Hanson, Gail G, Klier, Amit, Palmer, R, Alsharo'a, Mohammad M, Ozaki, S, Zisman, M S, Gallardo, J, Cline, D B, Holtkamp, N, Finley, D, & Ankenbrandt, C M. Neutrino Factory and Muon Collider Fellow, Final Technical Report for DOE Award DE-FG02-03ER41267. United States. doi:10.2172/903331.
Hanson, Gail G, Klier, Amit, Palmer, R, Alsharo'a, Mohammad M, Ozaki, S, Zisman, M S, Gallardo, J, Cline, D B, Holtkamp, N, Finley, D, and Ankenbrandt, C M. Wed . "Neutrino Factory and Muon Collider Fellow, Final Technical Report for DOE Award DE-FG02-03ER41267". United States. doi:10.2172/903331. https://www.osti.gov/servlets/purl/903331.
@article{osti_903331,
title = {Neutrino Factory and Muon Collider Fellow, Final Technical Report for DOE Award DE-FG02-03ER41267},
author = {Hanson, Gail G and Klier, Amit and Palmer, R and Alsharo'a, Mohammad M and Ozaki, S and Zisman, M S and Gallardo, J and Cline, D B and Holtkamp, N and Finley, D and Ankenbrandt, C M},
abstractNote = {By providing an intense, well controlled, well characterized, narrow beam of muon neutrinos (νμ’s) and electron antineutrinos (–νe’s) from the decay of muons (μ⁻’s) in a storage ring, a neutrino factory can advance neutrino physics beyond the current round of approved and proposed experiments using conventional neutrino beams produced from a beam of decaying pions and kaons [1, 2]. There is no other comparable single clean source of electron neutrinos (from the decay of μ+’s) or antineutrinos. A muon storage ring producing 1019 to 1021 muon decays per year should be feasible. These intense neutrino beams can be used to study neutrino oscillations and possible CP violation. An entry-level muon storage ring that could provide 1019 decays per year would allow a determination of the sign of Δm²31and a first measurement of sin22θ13 for favorable values of this parameter. An improved muon storage ring system that could provide 1020 muon decays per year would allow measurement of sin22θ13 to ~10⁻4. A high performance muon storage ring capable of providing more than 1020 muon decays per year would allow the exciting possibility of a measurement of CP violation in the leptonic sector. An intense cold muon beam at the front end of a neutrino factory could enable a rich variety of precision muon physics, such as a more precise measurement of the muon anomalous magnetic moment (g – 2) and searches for μ -> e γ and μ⁻N -> e⁻ N conversion [3]. In addition, colliding beams of μ⁺ and μ⁻ in a muon collider can provide an effective “Higgs factory” or multi-TeV center-of-mass energy collisions [4]. A muon collider will be the best way to study the Higgs bosons associated with supersymmetric theories and may be necessary to discover them. Two neutrino factory feasibility studies have been carried out in the U.S. [5, 6]. International design efforts are now under way. The International Neutrino Factory and Superbeam Scoping Study (ISS) [7] began at the NuFact05 Workshop in June 2005 with the goals of elaborating the physics case, defining the baseline options for such a facility and its neutrino detectors, and identifying the required R&D program to lay the foundations for a complete design study proposal, and an International Design Study of the Neutrino Factory is beginning. These studies entail iterative cost and technical difficulty evaluations, thereby providing guidelines for the advancing R&D program. One of the central subsystems of a neutrino factory or muon collider is the muon cooling system. The muon beam is cooled to increase the phase space density and allow the muons to pass through smaller apertures, thus reducing the cost of the following accelerator systems. This cooling is accomplished through ionization cooling, in which the beam is passed through liquid hydrogen absorbers and then accelerated in RF cavities to restore the longitudinal momentum. Ionization cooling was proposed more than twenty years ago [8] but has not yet been demonstrated in practice. The International Muon Ionization Cooling Experiment (MICE) [9, 10] seeks to build and operate a muon-cooling device of a design proposed in Feasibility Study-II [6]. In addition to cooling the muons, MICE includes apparatus to measure the performance of the device. The experiment will be carried out by a collaboration of physicists from the U.S., Europe, and Japan at the Rutherford Appleton Laboratory in the U.K. MICE will begin operation in late 2007. Successful performance of the MICE experiment will provide the understanding needed to design a complete neutrino factory, in which the muons are cooled, accelerated, circulated in a storage ring, and decay to produce the neutrino beam. The first neutrino factory might be built in the U.S., Europe, or Japan. A Muon Collider Task Force (MCTF) has recently been organized at Fermilab.},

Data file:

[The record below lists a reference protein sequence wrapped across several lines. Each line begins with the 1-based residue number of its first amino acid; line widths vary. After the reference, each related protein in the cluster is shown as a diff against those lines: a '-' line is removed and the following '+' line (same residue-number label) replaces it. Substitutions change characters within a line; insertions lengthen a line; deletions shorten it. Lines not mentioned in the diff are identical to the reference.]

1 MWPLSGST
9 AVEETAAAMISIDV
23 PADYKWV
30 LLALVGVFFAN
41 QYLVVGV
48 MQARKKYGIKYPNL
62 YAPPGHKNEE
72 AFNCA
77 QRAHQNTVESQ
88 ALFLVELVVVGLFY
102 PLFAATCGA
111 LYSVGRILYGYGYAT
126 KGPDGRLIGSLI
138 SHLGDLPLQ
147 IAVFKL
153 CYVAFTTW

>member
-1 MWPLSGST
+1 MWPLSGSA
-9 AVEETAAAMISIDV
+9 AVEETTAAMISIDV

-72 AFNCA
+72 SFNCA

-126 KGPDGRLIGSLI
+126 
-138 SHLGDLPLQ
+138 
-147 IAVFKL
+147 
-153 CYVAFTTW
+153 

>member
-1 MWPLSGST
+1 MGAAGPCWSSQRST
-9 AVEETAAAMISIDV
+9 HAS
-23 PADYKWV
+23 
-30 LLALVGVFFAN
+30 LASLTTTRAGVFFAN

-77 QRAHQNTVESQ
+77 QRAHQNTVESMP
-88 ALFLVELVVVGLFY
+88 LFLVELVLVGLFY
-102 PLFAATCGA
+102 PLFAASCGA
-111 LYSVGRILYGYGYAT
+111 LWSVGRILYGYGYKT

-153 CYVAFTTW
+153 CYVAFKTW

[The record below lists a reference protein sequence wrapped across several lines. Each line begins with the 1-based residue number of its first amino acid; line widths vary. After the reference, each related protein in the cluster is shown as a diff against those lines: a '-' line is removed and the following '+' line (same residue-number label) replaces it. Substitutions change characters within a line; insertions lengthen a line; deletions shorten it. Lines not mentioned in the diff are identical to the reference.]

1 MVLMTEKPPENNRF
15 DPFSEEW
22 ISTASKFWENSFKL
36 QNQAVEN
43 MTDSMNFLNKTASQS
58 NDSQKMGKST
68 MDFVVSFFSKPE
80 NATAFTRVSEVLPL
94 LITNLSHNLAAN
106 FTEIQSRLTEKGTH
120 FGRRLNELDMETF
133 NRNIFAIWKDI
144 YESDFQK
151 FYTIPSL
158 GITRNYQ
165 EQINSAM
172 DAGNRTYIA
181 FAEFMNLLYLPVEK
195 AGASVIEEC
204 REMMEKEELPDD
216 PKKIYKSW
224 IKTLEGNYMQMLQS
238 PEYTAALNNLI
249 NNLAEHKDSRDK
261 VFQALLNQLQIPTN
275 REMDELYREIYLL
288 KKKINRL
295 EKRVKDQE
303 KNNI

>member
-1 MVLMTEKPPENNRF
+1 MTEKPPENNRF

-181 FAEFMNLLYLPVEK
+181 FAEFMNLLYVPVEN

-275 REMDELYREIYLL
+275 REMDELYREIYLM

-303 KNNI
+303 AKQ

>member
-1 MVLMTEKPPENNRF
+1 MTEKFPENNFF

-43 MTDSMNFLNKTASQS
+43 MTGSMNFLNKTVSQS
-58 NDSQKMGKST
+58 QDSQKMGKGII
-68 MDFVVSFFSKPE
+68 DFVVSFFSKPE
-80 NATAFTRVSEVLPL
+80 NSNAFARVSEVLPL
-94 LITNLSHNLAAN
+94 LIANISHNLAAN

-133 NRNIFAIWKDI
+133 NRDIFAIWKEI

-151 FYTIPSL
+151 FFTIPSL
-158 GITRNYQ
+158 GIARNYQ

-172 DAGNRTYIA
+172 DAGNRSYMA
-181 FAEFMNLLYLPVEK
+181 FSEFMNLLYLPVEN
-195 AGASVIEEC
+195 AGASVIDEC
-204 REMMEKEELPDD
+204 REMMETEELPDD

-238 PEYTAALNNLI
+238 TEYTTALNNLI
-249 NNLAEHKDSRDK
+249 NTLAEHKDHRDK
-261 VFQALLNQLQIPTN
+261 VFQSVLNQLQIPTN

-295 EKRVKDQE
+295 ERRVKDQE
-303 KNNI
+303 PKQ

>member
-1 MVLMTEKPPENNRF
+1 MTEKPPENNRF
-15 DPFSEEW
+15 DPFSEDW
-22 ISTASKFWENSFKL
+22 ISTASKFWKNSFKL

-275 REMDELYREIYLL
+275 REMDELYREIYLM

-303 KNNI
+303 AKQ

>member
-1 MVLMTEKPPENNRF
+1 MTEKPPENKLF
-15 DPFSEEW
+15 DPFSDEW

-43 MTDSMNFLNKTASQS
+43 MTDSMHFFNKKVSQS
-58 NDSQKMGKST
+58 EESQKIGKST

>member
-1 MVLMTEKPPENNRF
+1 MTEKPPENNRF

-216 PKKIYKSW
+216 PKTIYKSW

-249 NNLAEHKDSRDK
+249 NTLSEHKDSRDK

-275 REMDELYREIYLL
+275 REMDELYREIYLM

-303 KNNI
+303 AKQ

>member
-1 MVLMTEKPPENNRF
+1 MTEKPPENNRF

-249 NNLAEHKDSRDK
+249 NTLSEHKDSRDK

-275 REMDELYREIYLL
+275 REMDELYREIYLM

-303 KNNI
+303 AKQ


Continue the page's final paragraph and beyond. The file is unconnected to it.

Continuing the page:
doi = {10.2172/903331},
journal = {},
number = ,
volume = ,
place = {United States},
year = {2006},
month = {6}
}